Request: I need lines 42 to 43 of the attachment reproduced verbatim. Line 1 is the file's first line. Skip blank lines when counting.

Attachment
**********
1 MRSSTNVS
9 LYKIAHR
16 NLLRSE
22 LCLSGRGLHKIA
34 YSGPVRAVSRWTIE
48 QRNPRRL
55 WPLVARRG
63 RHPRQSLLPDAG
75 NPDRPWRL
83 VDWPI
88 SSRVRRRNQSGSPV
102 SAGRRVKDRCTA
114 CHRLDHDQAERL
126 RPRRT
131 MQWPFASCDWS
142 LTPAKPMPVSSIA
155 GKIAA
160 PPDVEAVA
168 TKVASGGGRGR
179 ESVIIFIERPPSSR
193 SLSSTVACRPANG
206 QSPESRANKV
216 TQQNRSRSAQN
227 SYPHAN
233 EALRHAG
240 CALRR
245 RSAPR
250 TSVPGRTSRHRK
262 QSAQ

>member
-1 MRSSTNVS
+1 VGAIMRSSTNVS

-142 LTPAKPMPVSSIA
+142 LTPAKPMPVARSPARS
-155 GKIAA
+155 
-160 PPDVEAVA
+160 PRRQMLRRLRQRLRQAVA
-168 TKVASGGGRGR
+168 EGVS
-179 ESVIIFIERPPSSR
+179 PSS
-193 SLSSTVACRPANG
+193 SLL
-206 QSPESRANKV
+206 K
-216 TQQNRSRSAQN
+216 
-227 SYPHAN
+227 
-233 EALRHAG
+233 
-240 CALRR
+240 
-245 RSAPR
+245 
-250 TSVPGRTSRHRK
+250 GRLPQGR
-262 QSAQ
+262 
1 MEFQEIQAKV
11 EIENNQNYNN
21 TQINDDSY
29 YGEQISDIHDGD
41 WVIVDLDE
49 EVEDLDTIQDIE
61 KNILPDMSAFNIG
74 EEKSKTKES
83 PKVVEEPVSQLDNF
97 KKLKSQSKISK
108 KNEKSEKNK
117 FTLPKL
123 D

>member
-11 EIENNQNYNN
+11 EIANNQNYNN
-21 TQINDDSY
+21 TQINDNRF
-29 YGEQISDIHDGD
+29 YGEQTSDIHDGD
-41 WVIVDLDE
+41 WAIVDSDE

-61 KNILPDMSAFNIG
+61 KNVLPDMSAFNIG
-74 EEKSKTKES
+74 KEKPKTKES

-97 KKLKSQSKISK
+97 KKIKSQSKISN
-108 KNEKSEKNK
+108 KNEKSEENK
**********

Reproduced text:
+179 PSS
-193 SLSSTVACRPANG